Baghdad to Bethel: A 400-year journey

April 10, 2014 | 11 a.m.

Bethel Seminary receives Torah from Larson Family

News | Sarah Boadwine

All the way from its home in Baghdad, Iraq, the Larson- Bethel Baghdad Torah has traveled long and far after 400 years of preservation and study to settle into its new home at Bethel Seminary. Ken and Barbara Larson and their family have gifted Bethel Seminary with this ancient biblical manuscript.

According to Seminary Vice President David Clark and his wife Sandra, the Larson family gave this manuscript to Bethel Seminary to celebrate their 50th anniversary. They are personally interested in manuscripts and decided that this would not only be a perfect gift to symbolize the care that Bethel has for the Bible, but it also would be a good tool for teaching and learning.

The Torah will be used in Bethel Seminary as a tool for teaching about the Old Testament and how the word of God has been preserved over time. According to the Clarks, this biblical manuscript will be able to describe the way that the scribes and rabbis copied the Bible.

“There are situations where they maybe miscopied a word, and so then they would go back, and there are very significant protocols that they would use to correct the misspellings or other minor details,” David said.

Ancient and medieval manuscripts and Bible history specialist Scott Carroll said the Torah will be a great resource for students to study why the corrections had been made.

“This is a wonderful pedagogical legacy that will enrich students’ engagement with scripture,” Carroll said.

According to David, Bethel Seminary intends to display the Torah like a work of art and to have some system for it to be opened for students to study it directly under the guidance of a faculty member. Electronic copies that have been scanned will also be made available to students.

“We want to share it with the whole university,” Clark said.

According to Carroll, this Torah dates predominantly to the early 17th century with replacement panels dating from the mid-17th century to the 18th century, and a single column dating to the early 19th century.

This Torah is from Baghdad, where, according to David, immigrants most likely brought it to Jerusalem when they moved to start a new life. The Larson family then worked with a broker, who helped them buy the Torah from the dealer who owned it in Jerusalem.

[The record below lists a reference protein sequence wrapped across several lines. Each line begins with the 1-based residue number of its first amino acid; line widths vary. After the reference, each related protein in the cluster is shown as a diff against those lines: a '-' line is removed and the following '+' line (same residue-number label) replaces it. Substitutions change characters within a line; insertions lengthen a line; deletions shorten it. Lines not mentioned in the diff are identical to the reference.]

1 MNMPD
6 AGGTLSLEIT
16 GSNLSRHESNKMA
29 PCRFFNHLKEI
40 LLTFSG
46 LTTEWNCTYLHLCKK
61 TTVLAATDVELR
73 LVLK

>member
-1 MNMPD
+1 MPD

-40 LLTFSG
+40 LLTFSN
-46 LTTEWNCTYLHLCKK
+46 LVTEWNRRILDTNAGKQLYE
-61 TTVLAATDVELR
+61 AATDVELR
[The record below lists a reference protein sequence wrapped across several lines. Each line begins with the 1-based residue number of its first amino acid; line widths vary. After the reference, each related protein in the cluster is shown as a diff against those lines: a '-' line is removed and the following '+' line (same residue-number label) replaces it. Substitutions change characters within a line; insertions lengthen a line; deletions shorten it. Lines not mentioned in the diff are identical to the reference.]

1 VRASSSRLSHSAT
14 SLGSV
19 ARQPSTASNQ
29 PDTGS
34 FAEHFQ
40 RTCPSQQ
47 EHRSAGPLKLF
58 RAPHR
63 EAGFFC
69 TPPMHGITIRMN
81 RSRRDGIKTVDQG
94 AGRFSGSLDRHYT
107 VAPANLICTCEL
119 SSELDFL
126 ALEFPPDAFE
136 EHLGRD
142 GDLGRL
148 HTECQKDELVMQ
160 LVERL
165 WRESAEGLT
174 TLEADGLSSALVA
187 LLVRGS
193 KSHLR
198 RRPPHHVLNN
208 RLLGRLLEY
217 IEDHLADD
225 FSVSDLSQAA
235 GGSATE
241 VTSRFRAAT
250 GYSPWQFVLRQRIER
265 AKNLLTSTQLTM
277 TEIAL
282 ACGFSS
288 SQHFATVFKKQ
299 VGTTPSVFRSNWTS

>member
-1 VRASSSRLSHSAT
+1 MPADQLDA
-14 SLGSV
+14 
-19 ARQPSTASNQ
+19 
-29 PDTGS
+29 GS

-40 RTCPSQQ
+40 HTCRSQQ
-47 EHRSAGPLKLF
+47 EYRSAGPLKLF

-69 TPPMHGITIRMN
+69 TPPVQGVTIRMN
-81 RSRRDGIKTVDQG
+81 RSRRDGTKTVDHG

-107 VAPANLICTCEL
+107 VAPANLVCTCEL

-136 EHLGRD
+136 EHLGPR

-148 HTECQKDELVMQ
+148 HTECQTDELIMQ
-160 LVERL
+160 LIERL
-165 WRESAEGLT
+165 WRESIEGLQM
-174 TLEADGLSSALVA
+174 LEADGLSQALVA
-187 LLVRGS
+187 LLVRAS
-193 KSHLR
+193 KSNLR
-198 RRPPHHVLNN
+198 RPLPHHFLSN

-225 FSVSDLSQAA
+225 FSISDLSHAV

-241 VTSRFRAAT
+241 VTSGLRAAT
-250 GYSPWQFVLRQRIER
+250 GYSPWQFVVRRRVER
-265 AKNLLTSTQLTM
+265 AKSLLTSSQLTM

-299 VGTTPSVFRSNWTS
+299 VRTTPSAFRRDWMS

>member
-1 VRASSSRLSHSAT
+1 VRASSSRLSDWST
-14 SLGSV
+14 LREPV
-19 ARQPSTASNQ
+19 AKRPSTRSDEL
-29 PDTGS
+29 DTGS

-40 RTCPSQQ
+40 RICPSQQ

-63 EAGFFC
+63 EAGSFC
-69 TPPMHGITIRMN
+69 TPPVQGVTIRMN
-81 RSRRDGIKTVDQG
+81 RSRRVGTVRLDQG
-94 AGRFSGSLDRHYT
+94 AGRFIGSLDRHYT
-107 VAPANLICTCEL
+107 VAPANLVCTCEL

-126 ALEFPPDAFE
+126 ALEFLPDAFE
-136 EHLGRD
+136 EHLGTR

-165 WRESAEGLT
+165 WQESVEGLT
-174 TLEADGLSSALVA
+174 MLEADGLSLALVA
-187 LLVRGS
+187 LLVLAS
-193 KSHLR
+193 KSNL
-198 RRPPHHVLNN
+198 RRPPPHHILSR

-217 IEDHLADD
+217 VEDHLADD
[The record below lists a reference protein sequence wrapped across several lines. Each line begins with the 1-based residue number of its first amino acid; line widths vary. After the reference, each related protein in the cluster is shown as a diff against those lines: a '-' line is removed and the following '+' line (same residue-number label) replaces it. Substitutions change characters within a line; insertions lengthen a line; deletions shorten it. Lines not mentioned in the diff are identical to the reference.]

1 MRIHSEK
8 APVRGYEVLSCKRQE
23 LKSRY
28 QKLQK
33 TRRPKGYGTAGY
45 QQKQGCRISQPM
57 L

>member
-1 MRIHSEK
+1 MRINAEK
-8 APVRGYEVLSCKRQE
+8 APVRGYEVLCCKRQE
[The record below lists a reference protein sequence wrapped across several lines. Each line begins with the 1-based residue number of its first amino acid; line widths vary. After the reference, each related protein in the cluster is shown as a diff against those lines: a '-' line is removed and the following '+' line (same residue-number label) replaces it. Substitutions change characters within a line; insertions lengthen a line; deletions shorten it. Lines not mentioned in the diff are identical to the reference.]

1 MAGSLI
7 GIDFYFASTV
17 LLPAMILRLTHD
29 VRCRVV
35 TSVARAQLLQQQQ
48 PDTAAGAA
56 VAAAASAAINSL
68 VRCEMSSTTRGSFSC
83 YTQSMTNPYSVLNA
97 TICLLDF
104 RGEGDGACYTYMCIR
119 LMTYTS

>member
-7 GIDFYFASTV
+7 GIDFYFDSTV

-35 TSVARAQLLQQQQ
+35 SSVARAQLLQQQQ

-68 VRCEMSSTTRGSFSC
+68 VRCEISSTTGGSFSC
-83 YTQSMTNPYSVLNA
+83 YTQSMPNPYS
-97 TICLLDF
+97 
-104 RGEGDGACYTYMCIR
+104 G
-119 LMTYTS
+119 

“It is significant because it is a non-Kosher Torah,” Sandra said.

According to Bethel Seminary Old Testament professor, Peter Vogt, a Torah is no longer Kosher when there are cracks in the ink of the lettering and an abundance of errors and corrections. Once a Torah reaches a certain number of errors and corrections, the synagogue will choose to replace it, classifying it at this point as no longer Kosher. This is the case with this particular Torah.

Vogt envisions using this Torah to teach students in a variety of topics related to the Old Testament, “from Hebrew writing and manuscript preservation to the details of the way in which textual variations can be used to identify the author’s original intention.”

Vogt discussed how this Torah represents the efforts of a people in incredibly challenging circumstances to protect and preserve what they understood as the word of God. The Torah provides a tangible reminder of the Christian calling to be people committed to the word of God.

As an evangelical university, Bethel views the word of God as the supreme authority in all matters of faith and practice, and this manuscript, according to Vogt, will help students to foster a love for scripture by studying and interpreting it.

“We feel as though we have received an amazing gift that represents our commitment to the Bible and will be an incredible asset to students studying the Bible,” said David. “It is something that we are thrilled to have and will be thrilled to share with Bethel University.”

The Clarks and the rest of Bethel Seminary expressed its gratitude toward the Larson family for the gift.

“Bethel Seminary is grateful to the Larsons for this generous investment in the preparation of the kingdom of leaders at Bethel Seminary,” Sandra said.


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